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NOAA Ocean Explorer

National Marine Sanctuaries

National Undersea Research Program

Ocean explorations that have taken place in whole, or in part, within national marine sanctuaries and ecological reserves

Exploring the Northwestern Hawaiian Islands - Ho'ohuli

Steamship Portland

Gulf of Mexico Deep Sea Habitats

Sanctuary Quest

Monitor Expedition 2002

Sustainable Seas Expeditions

Islands in the Stream 2002

Northwestern Hawaiian Islands

Preserving the USS Monitor

Islands in the Stream

Thunder Bay ECHO

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Ocean Exploration

Giant anemone at Flower Garden Banks National Marine Sanctuary

Giant anemone (Condylactis gigantea) in deeper waters at the Flower Garden Banks National Marine Sanctuary in the Gulf of Mexico. In other areas of the Caribbean, this species is found in shallow areas. The reason for this difference is unknown.

The deep ocean holds many mysteries that researchers have only just begun to recognize. New technologies and tools have allowed scientists to explore areas of the deep ocean never before accessed, and they have found hundreds of new species and even new ecosystems. Yet, much of the world’s oceans remain unexplored.

Authorizing Mandate

In June 2000, the President directed the Secretary of Commerce to convene an Ocean Exploration Panel, composed of ocean explorers, researchers, and marine educators. The panel developed a national strategy for exploring the oceans. The report, Discovering Earth’s Final Frontier: A U.S. Strategy for Ocean Exploration, details recommendations for establishing and promoting an interagency, multidisciplinary Ocean Exploration Program that is global in scope but concentrated in U.S. waters. The panel recommended that NOAA take charge of the endeavor.

USS Monitor turret

The USS Monitor’s gun turret breaks the surface for the first time in 140 years during the Monitor Expedition of 2002. Raising the turret involved several years of planning and hundreds of participants.

In response, NOAA created the Office of Ocean Exploration (OOE) to lead the effort. OOE is a major program office within NOAA's Office of Oceanic and Atmospheric Research. OOE coordinates the agency’s exploration efforts and facilitates research expeditions. Most cruises to date have been multidisciplinary endeavors conducted in conjunction with such organizations as Woods Hole Oceanographic Institution, Harbor Branch Oceanographic Institution, and many academic institutions. OOE partners with several NOAA offices and programs, including the National Marine Sanctuary Program.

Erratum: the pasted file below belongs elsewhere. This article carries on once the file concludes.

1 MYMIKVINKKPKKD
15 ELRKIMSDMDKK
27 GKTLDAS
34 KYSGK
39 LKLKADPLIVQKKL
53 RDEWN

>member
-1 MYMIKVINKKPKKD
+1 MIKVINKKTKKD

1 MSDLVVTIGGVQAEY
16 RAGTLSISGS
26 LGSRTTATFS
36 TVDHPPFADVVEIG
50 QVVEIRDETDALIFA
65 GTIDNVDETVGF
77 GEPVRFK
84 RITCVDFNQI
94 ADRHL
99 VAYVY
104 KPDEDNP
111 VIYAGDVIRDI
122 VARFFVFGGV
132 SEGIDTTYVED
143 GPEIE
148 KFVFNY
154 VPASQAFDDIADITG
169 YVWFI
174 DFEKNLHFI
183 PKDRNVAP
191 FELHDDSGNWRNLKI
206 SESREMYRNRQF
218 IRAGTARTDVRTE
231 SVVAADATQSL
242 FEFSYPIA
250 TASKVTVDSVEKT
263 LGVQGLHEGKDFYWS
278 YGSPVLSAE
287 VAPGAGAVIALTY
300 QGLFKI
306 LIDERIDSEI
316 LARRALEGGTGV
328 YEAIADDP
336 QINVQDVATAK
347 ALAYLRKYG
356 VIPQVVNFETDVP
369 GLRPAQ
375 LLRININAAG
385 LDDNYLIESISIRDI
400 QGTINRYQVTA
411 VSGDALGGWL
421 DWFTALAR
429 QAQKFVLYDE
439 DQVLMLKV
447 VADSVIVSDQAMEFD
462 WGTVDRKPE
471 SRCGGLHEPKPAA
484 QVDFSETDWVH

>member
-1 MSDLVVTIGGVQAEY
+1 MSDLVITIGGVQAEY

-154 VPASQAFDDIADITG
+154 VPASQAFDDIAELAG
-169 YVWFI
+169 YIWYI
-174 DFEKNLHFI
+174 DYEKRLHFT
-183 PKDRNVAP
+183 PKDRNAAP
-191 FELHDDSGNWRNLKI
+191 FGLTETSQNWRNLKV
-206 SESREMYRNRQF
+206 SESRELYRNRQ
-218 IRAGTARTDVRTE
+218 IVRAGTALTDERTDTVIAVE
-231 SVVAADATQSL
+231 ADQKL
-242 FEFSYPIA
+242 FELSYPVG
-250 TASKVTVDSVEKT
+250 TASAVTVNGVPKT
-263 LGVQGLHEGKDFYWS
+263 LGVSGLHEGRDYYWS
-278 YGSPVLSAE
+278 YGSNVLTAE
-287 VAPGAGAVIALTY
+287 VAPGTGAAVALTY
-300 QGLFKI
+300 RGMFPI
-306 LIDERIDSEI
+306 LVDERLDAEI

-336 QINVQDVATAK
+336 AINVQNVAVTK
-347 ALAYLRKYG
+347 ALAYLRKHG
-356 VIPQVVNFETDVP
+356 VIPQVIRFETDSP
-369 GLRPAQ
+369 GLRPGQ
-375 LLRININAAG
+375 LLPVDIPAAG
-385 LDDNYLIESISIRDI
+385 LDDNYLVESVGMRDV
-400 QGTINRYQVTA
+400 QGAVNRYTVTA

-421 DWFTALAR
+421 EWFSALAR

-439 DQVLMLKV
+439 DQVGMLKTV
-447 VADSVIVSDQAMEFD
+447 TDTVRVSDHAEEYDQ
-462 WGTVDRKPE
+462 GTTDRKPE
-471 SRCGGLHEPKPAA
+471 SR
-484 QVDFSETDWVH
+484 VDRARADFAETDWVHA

NOAA's National Ocean Service (NOS)helps to plan explorations that take place within the nation's 13 national marine sanctuaries and one ecological research reserve. In addition, NOS directs and maintains official Web site for these explorations, NOAA Explorer. This offering serves as an archive of the exploration program, chronicling of the missions with detailed daily logs, informative essays, and rich multimedia offerings. It offers over 130 hands-on, standards-based lesson and a curriculum based on the explorations.

Porpida porpida, a free-floating marine organism related to jellyfish

Porpida porpida has a small disc-like body and floats freely in the water column. Related to the jellyfish, it measures just one inch in diameter. The sample was obtained during the 2002 Islands in the Stream exploration.

Ocean Exploration in the National Ocean Service

Since the inception of the NOAA Ocean Exploration Program in 2001, the nation’s marine sanctuaries have been the site of many important expeditions. Exploration teams have visited sanctuaries in the Atlantic, Pacific, Gulf of Mexico and the Great Lakes to study and map historic shipwrecks, characterize benthic habitats, increase our understanding of deep water corals and seamounts, and appreciate the interconnectedness of, and threats to, the marine environment.

Recent accomplishments include the recovery of the historic turret and engine of the Civil War ironclad, the USS Monitor from the Monitor National Marine Sanctuary off Cape Hatteras, NC, discovery of many 19th century shipwrecks in the Thunder Bay National Marine Sanctuary in Lake Huron, Mich., and a detailed survey of the Steamship Portland, an ill-fated passenger ship lost in 1898 in what is now the Stellwagen Bank National Marine Sanctuary off the Massachusetts coast.

Native Americans at Olympic Coast National Marine Sanctuary

The Olympic Coast, home of the Makah, Quileute, Hoh and Quinault nations and the Olympic Coast National Marine Sanctuary, features some of the most pristine coastline in the lower 48 states. (Photo: Robert Steelquist, OCNMS).

In 2001 and 2002, multidisciplinary teams traveled through the Gulf of Mexico and up the Atlantic coast to explore protected and unprotected deep water coral reefs and hard-bottom communities. This mission passed through the Flower Garden Banks National Marine Sanctuary off the coast of Texas, the Florida Keys National Marine Sanctuary at the southern tip of Florida, and Gray’s Reef National Marine Sanctuary off of Georgia.

On the west coast, explorers have documented the cultural links of the Northwest Coast Native Americans and First Nations to the marine environment in the Olympic Coast National Marine Sanctuary off of Washington. Teams also conducted research, exploration, and monitoring along the California coastline in Cordell Bank, Gulf of the Farallones, Monterey Bay, and Channel Islands national marine sanctuaries.